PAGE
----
Aggies create non-profit to help visually impaired students
Some Texas A&M juniors are working on ways to help visually impaired students get around college campuses more easily.
Tyler Wooten, an engineering student, started the project when he was a freshman. The goal is to help visually impaired students navigate campus better.
"I had an idea of 3D printing these maps for blind students that I just came up with on whim," said Wooten.
Two years later, he is getting together with two friends to further his mission.
"We created a non-profit called the Assistive Mapping Project where myself, Ashlyn, and Russell are trying to further this and create maps for other colleges," said Wooten.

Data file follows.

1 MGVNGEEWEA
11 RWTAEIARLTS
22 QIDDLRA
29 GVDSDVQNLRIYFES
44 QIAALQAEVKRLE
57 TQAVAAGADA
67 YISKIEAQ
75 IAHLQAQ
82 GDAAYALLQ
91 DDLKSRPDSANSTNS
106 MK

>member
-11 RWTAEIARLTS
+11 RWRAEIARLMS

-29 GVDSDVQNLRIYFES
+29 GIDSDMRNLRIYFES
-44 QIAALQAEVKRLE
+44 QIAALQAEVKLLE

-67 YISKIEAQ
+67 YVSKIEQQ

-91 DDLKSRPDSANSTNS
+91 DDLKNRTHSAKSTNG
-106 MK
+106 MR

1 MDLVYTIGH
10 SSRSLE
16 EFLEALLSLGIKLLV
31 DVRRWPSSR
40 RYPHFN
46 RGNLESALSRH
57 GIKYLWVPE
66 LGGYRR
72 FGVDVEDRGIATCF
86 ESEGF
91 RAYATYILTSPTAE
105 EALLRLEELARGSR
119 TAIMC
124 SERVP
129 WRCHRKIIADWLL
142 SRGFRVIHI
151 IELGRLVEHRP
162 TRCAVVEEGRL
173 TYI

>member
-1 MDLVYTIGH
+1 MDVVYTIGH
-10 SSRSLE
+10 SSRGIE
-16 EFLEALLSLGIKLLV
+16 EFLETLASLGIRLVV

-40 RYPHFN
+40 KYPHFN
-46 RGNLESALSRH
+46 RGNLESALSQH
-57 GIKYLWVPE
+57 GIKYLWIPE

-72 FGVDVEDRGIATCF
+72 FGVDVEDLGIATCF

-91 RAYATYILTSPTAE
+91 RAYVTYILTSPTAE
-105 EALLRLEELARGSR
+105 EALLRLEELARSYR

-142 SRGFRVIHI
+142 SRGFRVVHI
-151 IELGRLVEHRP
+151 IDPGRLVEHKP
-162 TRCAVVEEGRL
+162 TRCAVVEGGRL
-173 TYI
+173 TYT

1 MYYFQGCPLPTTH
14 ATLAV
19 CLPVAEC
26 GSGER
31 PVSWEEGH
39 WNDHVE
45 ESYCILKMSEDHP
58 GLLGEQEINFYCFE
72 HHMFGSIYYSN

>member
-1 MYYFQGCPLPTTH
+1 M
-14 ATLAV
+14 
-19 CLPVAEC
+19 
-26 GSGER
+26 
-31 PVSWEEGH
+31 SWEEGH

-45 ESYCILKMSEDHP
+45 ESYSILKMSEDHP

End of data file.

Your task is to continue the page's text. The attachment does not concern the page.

They've already helped campuses like Blinn, but want to expand outside of the Brazos Valley.
"We've been in contact with Auburn and Clemson and looking at universities along those lines. SEC schools would be great, keeping it in the family," said Ashlyn Pedersen, who works on outreach for the project.
The group is hoping to add five new team members this semester.
"You have the opportunity to change lives on a scale that is rare for a lot of college students," said Russell Geyer.
"Through our process, we're helping these younger students get a cool project under their belt, get some experience while they're in school. That's one of the things that I wish I had as a freshman," added Wooten.
"With the skills that they learn at Texas A&M, they can use that to have a national impact on people they might never meet. To do that selfless service for other people is just incredible," said Geyer.
The team already has a deal with Texas A&M to update their map in the Memorial Student Center each semester.